It’s getting to the point that I KNOW the problem just observing the screen. If my video goes crazy, I know I got an overwrite operation going on somewhere that’s wiping out VDP memory. Stepping through on the debugger (Classic99 is SO useful in this regard) helps me hunt down where the issue occurred, it’s just time-consuming at times to clean everything up!

    Yeah, Richard Garriott’s philosophies were always my favorite… I feel like after he sold the company to EA, though, he was just going through the motions. He was completely caught off guard by the negative reaction to Ultima VIII and he was second-guessing himself after that. They’d had a pretty decent original plan for Ultima’s 7-9 originally; #9 was supposed to take place on the Guardian’s homeworld and end with the Avatar defeating him there.

    Shroud of the Avatar is finally out, I probably should go patch up and check it out now that it’s in release…

  3. Realms of Quest says:

    I think I found the bug. Some context: my heart of my game engine is a 20K “core” that contains commonly used routines that are shared by the various modules (Castle, Land, City, Dungeon, etc). The core has routines like getting inventory data, looking up race and class table data, etc. What happened is that I wanted to reuse a routine that was only accessible from within the core in the dungeon, so I had to make it accessible. But even though I recompiled it, I kept loading the emulator from a memory state that had the old core without the new change (I do this to save time — instead of reloading the game from the start). And so, when I went from that memory state and proceeded to enter a dungeon (and thus the game loads the Dungeon module from disk), the program kept jumping to and referencing the new memory locations in the old build of the core.

    And that’s why my game was doing weird stuff and I couldn’t figure out what was going on.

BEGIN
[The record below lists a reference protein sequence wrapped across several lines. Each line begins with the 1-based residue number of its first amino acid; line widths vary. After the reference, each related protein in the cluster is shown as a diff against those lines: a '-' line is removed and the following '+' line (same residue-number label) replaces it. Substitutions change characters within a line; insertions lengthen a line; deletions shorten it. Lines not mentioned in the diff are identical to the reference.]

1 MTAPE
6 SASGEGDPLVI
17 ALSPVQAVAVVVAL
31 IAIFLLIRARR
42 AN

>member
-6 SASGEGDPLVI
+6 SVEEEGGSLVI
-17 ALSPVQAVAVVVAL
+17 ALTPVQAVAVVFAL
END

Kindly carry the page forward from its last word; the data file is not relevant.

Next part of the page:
I’ll make note of loading the game from scratch whenever stuff like this happens next time.

    How embarassing!

  4. adamantyr says:

    Ahhh yeah, that’s an easy mistake to make! I re-compile and load the game every time at the moment, it helps that in my emulator the load time is pretty quick. Otherwise I’d have the same issue. Turn-around, as you know, is critical to good design.

    Another crazy error type with TMS9900 is context-switching. So unlike other processors, the registers (16 of them) are actually located in memory somewhere; you have a pointer to where. This gives you great flexibility with switching to a whole new register set quickly, without having to push stuff to a stack, but sacrifices speed since the CPU doesn’t have “next door” memory registers to use. Typically most 99’ers put their workspaces in the scratch-pad, a 256 byte memory area that’s the only true 16-bit memory in the system.

    So, when you context switch (the command is branch and load workspace pointer, or BLWP), you have to be careful that you don’t accidentally switch to a set of registers you may have already been in. Or it wipes out your return path and your game will pretty much get lost in RAM somewhere.